Suman moved to the side of the alley to pass around the group but they came staggering to the side in front of him. “We wuz jes’ celebratin’ our fabers victory wit the Tribunal,” said Kamau. “Come on now, ya gotta has a libble drinkie with us. No hard feelin’s ya know. All’s fair in lub an war!”

“You’re drunk,” stated Suman, more than a little irritated. “I don’t have time for this.” He tried to push around the group but they linked arms around each other’s shoulders and were staggering around still blocking his way. “If you don’t mind I have business to attend to,” he said, again trying to push past the warriors.

Kamau gave him a look of drunken incredulity, narrowing his eyes and trying to muster a look of indignation. “Ya gots to have a libble drinkie with us to show yer got no hard feelin’s,” he demanded. “Where’s ya going, anyway? Ya should be deliverin’ yer girl and the Mekorian, shouldn’t ya?”

“I’m on my way to retrieve the blade that cut the Prince’s back and then to the Tribunal. You’re not getting away with your deceit.”

Kamau stared at him for a moment, staggering and swaying. He shook his head trying to clear his thoughts. He squinted and drew in a deep breath.

“Move out of my way,” demanded Suman, putting his hand on one of the warrior’s arms and trying to shove him aside.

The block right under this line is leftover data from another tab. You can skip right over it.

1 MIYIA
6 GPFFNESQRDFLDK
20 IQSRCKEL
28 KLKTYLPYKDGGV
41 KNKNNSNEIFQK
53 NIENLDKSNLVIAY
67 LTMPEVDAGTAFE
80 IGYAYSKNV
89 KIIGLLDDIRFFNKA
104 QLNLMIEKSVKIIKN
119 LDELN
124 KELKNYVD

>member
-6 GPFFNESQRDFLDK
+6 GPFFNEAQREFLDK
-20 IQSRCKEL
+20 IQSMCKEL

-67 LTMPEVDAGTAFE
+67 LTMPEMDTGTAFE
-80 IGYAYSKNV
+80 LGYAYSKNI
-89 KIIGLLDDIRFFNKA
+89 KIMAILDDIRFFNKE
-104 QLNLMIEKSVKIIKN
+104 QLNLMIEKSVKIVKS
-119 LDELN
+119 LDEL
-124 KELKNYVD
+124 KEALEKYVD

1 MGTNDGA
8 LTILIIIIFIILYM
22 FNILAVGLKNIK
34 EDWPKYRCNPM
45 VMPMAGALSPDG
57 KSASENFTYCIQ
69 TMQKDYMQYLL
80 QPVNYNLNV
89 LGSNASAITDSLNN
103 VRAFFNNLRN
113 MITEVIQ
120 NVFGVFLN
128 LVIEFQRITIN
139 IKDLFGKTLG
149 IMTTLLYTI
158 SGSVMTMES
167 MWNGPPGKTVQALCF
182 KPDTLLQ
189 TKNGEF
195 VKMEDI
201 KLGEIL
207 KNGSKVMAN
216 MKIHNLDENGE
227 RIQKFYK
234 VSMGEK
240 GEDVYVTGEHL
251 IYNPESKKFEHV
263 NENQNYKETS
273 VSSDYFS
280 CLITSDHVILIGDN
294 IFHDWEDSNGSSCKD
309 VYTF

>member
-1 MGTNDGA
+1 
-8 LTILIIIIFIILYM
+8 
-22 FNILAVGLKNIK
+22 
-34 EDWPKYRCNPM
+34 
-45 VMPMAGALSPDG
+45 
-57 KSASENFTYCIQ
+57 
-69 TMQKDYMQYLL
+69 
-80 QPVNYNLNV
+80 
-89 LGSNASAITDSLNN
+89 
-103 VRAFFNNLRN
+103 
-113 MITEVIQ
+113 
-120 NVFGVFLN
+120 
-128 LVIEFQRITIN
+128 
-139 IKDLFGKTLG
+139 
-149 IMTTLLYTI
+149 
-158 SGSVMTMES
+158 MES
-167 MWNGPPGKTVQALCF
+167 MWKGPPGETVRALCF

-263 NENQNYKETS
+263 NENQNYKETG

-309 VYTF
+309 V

“Hold on,” said Kamau, suddenly sounding quite sober and commanding. “Bring him inside boys,” he ordered his men. “You’re not going anywhere until nightfall.”


*          *          *

Ismat felt a wrenching dread stab deep within her core. Night fell and still Hierophant Suman was not back from his meeting with the Tribunal. Tracing her feeling, she sped across the house’s central courtyard, swiftly racing through the walls of the servant’s quarters and traversing the kitchens and pantry rooms to the rear doors. Two men of arms, Master Mehmood’s personal guards, sat at a small table, guarding against any who might gain ingress past the djab mercenaries. They were playing a game of runic tiles without concern and nothing seemed out of the ordinary. The doors remained bolted and locked, but the unsettling feeling continued. Placing her head through the door she saw no djab guards outside. Master Mehmood hired a dozen mercenaries to fortify the doors and windows of the house after he recognized Michael. There should have been at least three sentries at the rear of the house. Swiftly, she sped to the front doors of Palace Mehmood and looked outside.